Friday, January 24, 2014

Why bother sewing for your kids?

Earlier this month, I made Secundus a and "showcased" it online. Most friends liked its cheery snowman motif and the fact that it had cost me nothing, but one comment stuck with me: "You have too much time on your hands!".

Readers, I am a sensitive soul when it comes to my "career", and this throw-away remark got me thinking once more about Proper Jobs and Decent Salaries. "Is it really worth making things for the Evacuees?" I asked myself. "If I had a reasonable income, I could go out and buy them what they want."

I'm not getting on THAT bus, readers. Working mums. Dual incomes. Disposable Income. It's a debate for another time. But there are many good reasons why sewing things for your family is an excellent thing:

1. Children's clothes are small and quicker to make than adult's clothes. There is less fabric to buy and it is easier to rustle something up. Pick simple projects - books which include paper patterns are ideal - and start small. Make your first project something like sandwich wraps for all the family - plenty to choose from in by Design Collective - and be encouraged by that. Don't head straight for a 63" square classic stippled quilt.

2. You can make things which money can't buy. You can pick the fabric, designs and colours, and create exactly the thing you want, and it will be unique. A lot of love and time goes in to making things by hand, and if your children witness that process, or just part of it, they (MIGHT) appreciate it. If you make something like a top for yourself, you will always notice the little mistake at the neckline. Make a top for your kids, or better still a dressing-up cape, and they probably won't.

3. You can make things you can't afford to buy. Reversible baby shoes, and embellished baby bonnets, embroidered cardigans and pleated Sunday frocks all look beautiful but often have a designer price tag to match. Yet all these projects are featured in by Melissa Wastney, and her designs are the epitome of simple, organic styling with a popular zakka look.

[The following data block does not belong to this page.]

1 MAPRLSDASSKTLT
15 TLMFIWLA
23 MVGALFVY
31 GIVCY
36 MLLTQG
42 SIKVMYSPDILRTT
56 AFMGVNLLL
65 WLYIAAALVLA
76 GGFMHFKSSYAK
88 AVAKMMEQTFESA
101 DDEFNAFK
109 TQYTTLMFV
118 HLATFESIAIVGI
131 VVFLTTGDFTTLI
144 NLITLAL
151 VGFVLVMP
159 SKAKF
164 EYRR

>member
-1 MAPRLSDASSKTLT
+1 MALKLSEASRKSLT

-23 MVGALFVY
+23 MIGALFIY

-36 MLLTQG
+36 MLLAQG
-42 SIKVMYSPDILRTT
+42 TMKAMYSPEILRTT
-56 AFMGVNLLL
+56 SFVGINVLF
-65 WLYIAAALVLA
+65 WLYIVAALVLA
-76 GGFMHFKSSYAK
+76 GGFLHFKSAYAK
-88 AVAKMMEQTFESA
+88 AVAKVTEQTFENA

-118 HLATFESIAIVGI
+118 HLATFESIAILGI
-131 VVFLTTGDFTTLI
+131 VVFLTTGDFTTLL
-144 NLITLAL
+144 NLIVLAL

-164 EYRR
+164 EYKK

4. You learn skills and develop old ones, and this is good for your brain. Perhaps you have made shopping totes like my Underground one before, but are ready to take this to the next level. A project like Melissa Wastney's messenger bag and matching pencil case might be just right for you to make for your son. Or maybe you are ready to commit to the Whole New Word that is quilting.

If you have children to make things for, you will probably go ahead and actually DO them, rather than just sifting through the beautiful photos in and leaving the jelly rolls on the shelf. After all, you are not making something for yourSELF. That, as we know, can quite easily be put on the back burner.

5. You aren't buying into the system. Especially if you follow Melissa Wastney's advice and upcycle garments of your own, or charity shop discoveries, to make a hooded winter coat, or a button-up cardi. You're passing on the Home Front skills of Making Do and Mending. Handmade items have no logos, or slogans like "Princess in Training" or "Little Monster", which hardly further human enlightenment. Making your daughter's clothes is great if she wants to avoid pink, for example, and if you involve your children in the design process, they can express their individuality. Trousers decorated with space rockets? You can say yes to that one. In addition, you can create garments that are made for CHILDREN rather than miniature adults.

6. If you like sewing, do it. Whether you have children to stitch, knit and upcycle for or not. Nobody else I know would spend an hour making a hot water bottle cover out of an old fleece blanket. That is one of the reasons why I do it.
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